Cascadia Code ligatures on Windows Terminal
Cascadia Code ligatures on Windows Terminal
Cascadia Code ligatures on Windows Terminal

In the end, our configuration file should look similar to this:

"defaultProfile": "{6d953325-a939-475d-a151-940cbd0302fb}",

// A profile specifies a command to execute paired with information about how it should look and feel.
// Each one of them will appear in the 'New Tab' dropdown,
// and can be invoked from the commandline with `wt.exe -p xxx`
// To learn more about profiles, visit https://aka.ms/terminal-profile-settings
"profiles": {
"defaults": {
// Put settings here that you want to apply to all profiles.
},
"list": [
{
// Make changes here to the powershell.exe profile.
"guid": "{61c54bbd-c2c6-5271-96e7-009a87ff44bf}",
"name": "Windows PowerShell",
"commandline": "powershell.exe",
"hidden": false
},
{
// Make changes here to the cmd.exe profile.
"guid": "{0caa0dad-35be-5f56-a8ff-afceeeaa6101}",
"name": "Command Prompt",
"commandline": "cmd.exe",
"hidden": false
},
{
"guid": "{b453ae62-4e3d-5e58-b989-0a998ec441b8}",
"name": "Azure Cloud Shell",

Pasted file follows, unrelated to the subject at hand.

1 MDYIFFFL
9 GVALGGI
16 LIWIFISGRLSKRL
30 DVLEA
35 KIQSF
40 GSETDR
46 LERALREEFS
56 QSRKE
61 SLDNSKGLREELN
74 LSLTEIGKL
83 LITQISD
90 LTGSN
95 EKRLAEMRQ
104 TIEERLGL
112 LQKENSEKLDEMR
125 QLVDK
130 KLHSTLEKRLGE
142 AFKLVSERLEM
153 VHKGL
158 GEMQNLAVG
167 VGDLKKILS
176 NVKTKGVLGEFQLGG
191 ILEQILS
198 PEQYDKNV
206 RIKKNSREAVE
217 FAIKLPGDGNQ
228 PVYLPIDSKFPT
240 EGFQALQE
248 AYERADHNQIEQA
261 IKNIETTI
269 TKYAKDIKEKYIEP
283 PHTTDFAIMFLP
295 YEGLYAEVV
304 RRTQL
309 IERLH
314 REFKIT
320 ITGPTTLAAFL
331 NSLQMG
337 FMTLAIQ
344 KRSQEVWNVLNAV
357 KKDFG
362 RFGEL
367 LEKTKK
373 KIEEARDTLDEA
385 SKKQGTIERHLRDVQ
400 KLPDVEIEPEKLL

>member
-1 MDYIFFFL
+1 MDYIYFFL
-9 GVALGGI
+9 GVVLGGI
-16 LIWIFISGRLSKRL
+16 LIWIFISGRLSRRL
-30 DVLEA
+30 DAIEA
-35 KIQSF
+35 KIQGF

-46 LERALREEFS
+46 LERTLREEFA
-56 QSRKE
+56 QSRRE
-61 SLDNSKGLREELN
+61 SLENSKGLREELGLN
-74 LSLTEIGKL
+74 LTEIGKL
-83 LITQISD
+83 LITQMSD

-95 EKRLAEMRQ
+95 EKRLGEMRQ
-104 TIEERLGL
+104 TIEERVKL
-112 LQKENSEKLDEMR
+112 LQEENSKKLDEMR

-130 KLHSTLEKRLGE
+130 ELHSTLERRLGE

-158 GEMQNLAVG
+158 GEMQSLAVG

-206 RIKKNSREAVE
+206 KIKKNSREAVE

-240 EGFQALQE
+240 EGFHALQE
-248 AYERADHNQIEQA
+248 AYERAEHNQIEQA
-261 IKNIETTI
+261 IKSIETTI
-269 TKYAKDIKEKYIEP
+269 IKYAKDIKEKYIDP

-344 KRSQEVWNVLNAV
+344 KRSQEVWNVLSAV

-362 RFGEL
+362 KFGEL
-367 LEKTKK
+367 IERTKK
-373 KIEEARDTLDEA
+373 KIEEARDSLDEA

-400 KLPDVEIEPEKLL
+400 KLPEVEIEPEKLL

"source": "Windows.Terminal.Azure",
"hidden": false
},
{
"guid": "{6d953325-a939-475d-a151-940cbd0302fb}",
"name": "Cmder",
"commandline": "cmd.exe /k %CMDER_ROOT%\\vendor\\init.bat",
"startingDirectory": "%USERPROFILE%",
"icon": "%CMDER_ROOT%\\icons\\cmder.ico",
"background": "#2e3436",
"padding": "15",
"fontFace": "Cascadia Code",
"fontSize": 10
}
]
},

And this would be the end result in Windows Terminal:

Windows Terminal + Cmder profile as default
Windows Terminal + Cmder profile as default
Windows Terminal + Cmder profile as default

Do you like transparency effect?

{
...
"useAcrylic": true,
"acrylicOpacity": 0.5
}

This would be the end result:

Windows Terminal with transparency effect
Windows Terminal with transparency effect
Windows Terminal with transparency effect

Remember to have transparency effects active in Windows to work properly.

What do we achieve at the end?

We can use highly functional commands such as ls, cat, grep, git, nano, vim, even ssh natively (forget about using PuTTY) all from Windows.

Additionally, you have full compatibility with the color scheme provided by Windows Terminal, along with fast rendering when scrolling, multiple panels, ease of copying and pasting text, finds with highlight and case match, among other incredible advantages!

References

Talpor